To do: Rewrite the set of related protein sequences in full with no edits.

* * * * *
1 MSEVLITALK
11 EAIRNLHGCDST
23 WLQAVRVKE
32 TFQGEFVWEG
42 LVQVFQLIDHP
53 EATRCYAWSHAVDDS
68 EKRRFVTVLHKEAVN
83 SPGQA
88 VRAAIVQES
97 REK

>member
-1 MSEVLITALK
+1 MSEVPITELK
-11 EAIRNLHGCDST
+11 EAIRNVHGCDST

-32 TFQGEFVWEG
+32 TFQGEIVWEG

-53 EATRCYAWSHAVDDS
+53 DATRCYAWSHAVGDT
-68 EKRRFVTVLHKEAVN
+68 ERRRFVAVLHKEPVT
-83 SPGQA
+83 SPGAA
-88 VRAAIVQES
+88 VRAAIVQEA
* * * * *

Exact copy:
1 MSEVLITALK
11 EAIRNLHGCDST
23 WLQAVRVKE
32 TFQGEFVWEG
42 LVQVFQLIDHP
53 EATRCYAWSHAVDDS
68 EKRRFVTVLHKEAVN
83 SPGQA
88 VRAAIVQES
97 REK

>member
-1 MSEVLITALK
+1 MSEVPITELK
-11 EAIRNLHGCDST
+11 EAIRNVHGCDST

-32 TFQGEFVWEG
+32 TFQGEIVWEG

-53 EATRCYAWSHAVDDS
+53 DATRCYAWSHAVGDT
-68 EKRRFVTVLHKEAVN
+68 ERRRFVAVLHKEPVT
-83 SPGQA
+83 SPGAA
-88 VRAAIVQES
+88 VRAAIVQEA